...because they don't want to incur the liability of storing highly sensitive data. They would rather see that that data in the hands of users. We have this idea that big tech wants to suck up all everyone's data as much as possible, and this is true to a certain extent. Data mining is obviously a profitable business, but there's liability associated with holding sensitive data and there are many firms that would rather not have to custody that that data. So there's broad interest in decentralized identity, but there's a fundamental problem here, the chicken and the egg problem, namely that, Um, we can't create a decentralized identity system until there are issuers, as there are authoritative entities around that can create decentralized identity credentials, right until the D MV is willing to issue you a driver's license on a on a block chick. or Or is it another type of decentralized identity credential or reputation tokens, which you were suggesting earlier? Jesse are issued by some some authority. So, Um, we won't have a decentralized identity system until these authorities, these issuers, exist. But nobody wants to create an issuer or run an issue and service until people, until there's a use case or decentralized identity. Right. So, as I that we had this chicken and the egg problem, and this is the problem that my research group has been taking aim at Um. UH, two students of mine, particular, DPAC Marm and Fan Jang Um. We're UH spearheading the development of a system called Deco, and earlier we had a system called town crier. These oracle technologies uh, that we feel can be used to address this problem, and the way that they get around this log jam is by creating decentralized identity credentials based on existing web data, with no modification to existing web servers. So so here's the idea. As I said, the D M V is probably not going to become a decentralized identity issuer anytime soon in an explicit way. But suppose that we can, in a trustworthy way, export data from D M V websites onto a blockchain. Well then we can create the centralized identity credentials without the D M v having to provide explicit support about they're necessarily even knowing that this is happening, and using these oracle systems that I've mentioned, that that is possible actually and we can do this in a privacy preserving way. So, rather than just exporting all the data on your driver's license in its entirety, and that may include your birth date, which most definitely don't want to expose on a on a blockchain, what we can do is export bits of data piecemeal or functions of this private or sensitive data. So, for instance, you can create a decentralized identity credential on the blockchain saying proving that you're a resident of California according to the California d M V, without also exporting your your birthday. So, as I said, it's this chicken and the egg problem that we've we've been taking in that with these oracle technologies and along with Jaslene Malvi Um, these two students I mentioned, have Um lead the development of a system called candid, which uses oracle technologies to create decentralized identity credentials of this way, and also in a privacy preserving way to de duplicate identity credit atols to enable you to create a unique credential. So can you can accomplish things like enforcing a one N F T per person policy in an air drop. Interesting, slight, slight change of of of questioning here. Um, I don't know, maybe not. How do you teach people about this? I'd imagine one way in which you've experimented with and others have, is writing novels around how the stuff works and what a realistic scenario or world looks like had these things been implemented correctly. Um. Some write more dystopian pieces, like Corey Doctoro. Others don't. Uh. Like you wrote one book. Can you talk about that and why you chose to write it and if that's like a ongoing process for you, of of of writing novels to help build worlds on how this technology uh, can...

...change. Yeah, I wrote a novel entitled to Practice Number of years ago now, uh, and that the novel relates to our early discussion, earlier discussion about Um Mathematics as a building block for computer systems and through through cryptography in particular, and the premise of the book was that a Pythagorian cult. Pathagoras, of course, was an ancient Greek philosopher and mystic who believed that number was numbers, as it was the building block for the for the universe, Um, not, not just for computing systems, because, of course there were no computing systems at the time. So the premise was that pathagorine cult had figured out how to factor the product of large primes and to break the UH mathematical problem that underpins the R S, a algorithm which is a fundamental cryptographic primitive used to secure protocols on on the Internet, more prevalent at the time that the not norvel is published than than now. But there are alternative mathematical basis for the cryptographic protocols we used today that are vaguely similar. So that, so, that's what the that was the prepose of the book at the time and it was an exploration of how cryptography is changing the trust equations according to which we conduct commerce and our lives more generally. Um, as it happens, I've been working on a novel about blockchain technology. Um, won't give any more details quite yet, but I have just finished up the manuscript and I'm shopping it around now. Um, and Um, I think, Um, I've learned a lot about writing since I wrote the first book that this one I'm much happier with than I was with detractice. And this book is based in large part on the research that my group has has been doing. If you're feeling FROGGY, I'd love to read it. UH, happy to give you a copy. Yeah, so I we we interviewed Carl schrader a while ago who wrote stealing worlds, which was, in my opinion, one of the better depictions of a universe Um, where, I'd say, alternative economies fueled by technology and are allowed, for like, place a people of place for people to opt out, and gave a realistic scenario of how this stuff kind of could change the world. Um, I'd be curious to see how other people building universes around this techno, aology also kind of view that and whether or not it's it's what implications exist and how they view the pitfalls and changes in human relationships and so like. If you haven't read that, I would definitely encourage it and also I'd love to read what you're writing. Yeah, be happy to happy to shoot do one. Yeah, Corey. I've read a lot of corey doctor's work too, if we've interviewed him a few times, and it's it's definitely, uh, much more in your face of the dystopian point of the things that we're building and what negative implications they may have. Is your is your worldview more optimistic? Um, yeah, I would. I would say that. Yeah, yeah, law, and pause there. I wouldn't characterize my book as Dystopian, although it does touch on some of the ways that blockchain systems can be abused. Uh, I would consider it to be a pro blockchain work in the end, and the protagonist is certainly pro blockchain, far, far more than I am, in fact. How do you in your experience of writing novels? Has that like? That's a difficult process. It's a very time consuming process. Um, it does it? Have you found that experience to change the way you think about technologies and and like as the process of exploring and flushing out narratives and implications of those narratives and building the world? Has that changed like research directions or your understanding or thoughts around a given technology and its amplications? Well, in some sense I'm in my main profession as a faculty member Cornell Tech in the business of writing science fiction, just that I happened to...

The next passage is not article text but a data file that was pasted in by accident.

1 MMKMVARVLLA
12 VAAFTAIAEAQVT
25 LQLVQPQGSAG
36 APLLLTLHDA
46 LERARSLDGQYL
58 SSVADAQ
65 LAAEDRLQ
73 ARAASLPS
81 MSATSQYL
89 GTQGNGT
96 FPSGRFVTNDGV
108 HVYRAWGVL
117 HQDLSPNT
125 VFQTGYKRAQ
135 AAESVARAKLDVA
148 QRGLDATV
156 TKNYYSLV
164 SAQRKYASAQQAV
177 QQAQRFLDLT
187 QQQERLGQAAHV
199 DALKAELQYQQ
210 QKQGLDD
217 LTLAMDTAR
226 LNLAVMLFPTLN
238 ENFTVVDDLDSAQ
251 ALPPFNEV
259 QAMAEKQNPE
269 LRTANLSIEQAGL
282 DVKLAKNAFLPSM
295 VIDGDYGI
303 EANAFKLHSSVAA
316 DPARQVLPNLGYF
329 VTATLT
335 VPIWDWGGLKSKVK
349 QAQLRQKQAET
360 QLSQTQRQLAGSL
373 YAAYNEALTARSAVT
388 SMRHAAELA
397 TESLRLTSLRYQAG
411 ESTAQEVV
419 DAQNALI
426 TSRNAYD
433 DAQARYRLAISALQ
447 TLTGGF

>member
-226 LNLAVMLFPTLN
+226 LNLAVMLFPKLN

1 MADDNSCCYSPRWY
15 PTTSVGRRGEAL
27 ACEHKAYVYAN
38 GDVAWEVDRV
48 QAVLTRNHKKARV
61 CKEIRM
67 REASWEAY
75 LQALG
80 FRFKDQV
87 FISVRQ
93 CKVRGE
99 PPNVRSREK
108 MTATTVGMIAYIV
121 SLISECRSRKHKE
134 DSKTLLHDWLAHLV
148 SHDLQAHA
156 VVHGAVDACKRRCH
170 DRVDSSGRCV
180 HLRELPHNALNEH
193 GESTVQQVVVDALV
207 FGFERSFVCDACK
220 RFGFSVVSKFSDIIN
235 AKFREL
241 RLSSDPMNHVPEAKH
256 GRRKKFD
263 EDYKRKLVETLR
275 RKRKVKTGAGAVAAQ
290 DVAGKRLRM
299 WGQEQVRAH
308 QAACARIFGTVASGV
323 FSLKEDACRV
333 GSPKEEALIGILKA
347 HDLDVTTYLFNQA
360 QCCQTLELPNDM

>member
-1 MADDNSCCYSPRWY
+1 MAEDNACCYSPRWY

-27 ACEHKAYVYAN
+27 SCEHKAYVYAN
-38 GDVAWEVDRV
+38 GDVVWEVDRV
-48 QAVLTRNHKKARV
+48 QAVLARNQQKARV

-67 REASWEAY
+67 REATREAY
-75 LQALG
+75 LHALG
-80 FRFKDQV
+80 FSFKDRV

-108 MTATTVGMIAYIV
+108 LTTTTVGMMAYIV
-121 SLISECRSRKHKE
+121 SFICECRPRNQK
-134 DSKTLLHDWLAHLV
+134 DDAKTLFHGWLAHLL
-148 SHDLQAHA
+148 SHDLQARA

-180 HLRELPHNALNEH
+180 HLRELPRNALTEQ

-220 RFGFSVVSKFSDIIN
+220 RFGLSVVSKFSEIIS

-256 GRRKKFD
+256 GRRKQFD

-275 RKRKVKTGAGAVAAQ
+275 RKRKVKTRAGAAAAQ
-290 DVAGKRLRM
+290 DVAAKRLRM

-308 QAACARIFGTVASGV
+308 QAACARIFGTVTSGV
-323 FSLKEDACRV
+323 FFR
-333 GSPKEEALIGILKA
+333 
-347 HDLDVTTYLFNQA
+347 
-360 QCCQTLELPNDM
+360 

...publish it in solidly Venus most of the time, um. So I consider writing novels to be an extension of, or compatible with, the work I do on a day to day basis. As I mentioned, the novel reflects some of the researchers going on in my group and I in some ways it's it has um inspired me to dig more deeply into some of the topics we've been exploring because in writing the novel I realized how important they can be in this Um fanciful future that I've crafted in the novel that may become reality in five to ten years. So there's certainly a conversation going on between my literary endeavor here and my work as a as a researcher. Um. Writing is hard. It's so it is. It's hard for everyone, but for me at least, it often becomes a flow activity, if you're familiar with that concept, the type of activity you can plunge into in a way such as you lose track of time, and for some that's the that is the an optimal psychological state. That is the definition in a roundabout way of happiness, I suppose. So Um it's a it's a it can be an immensely frustrating process, but it can also be a really fulfilling one, for me at least. Think that's awesome. Is there you to wrap up? Is there any questions you would have liked us to ask that we didn't? I think this was a nice, wide ranging conversation, so I don't have any other questions or information to impart Um. That's top of mind at the moment. Thank you very much for asking such interesting and incisive questions. I've really enjoyed this conversation. Thanks for giving good answers. Yeah, thank you. Thank you.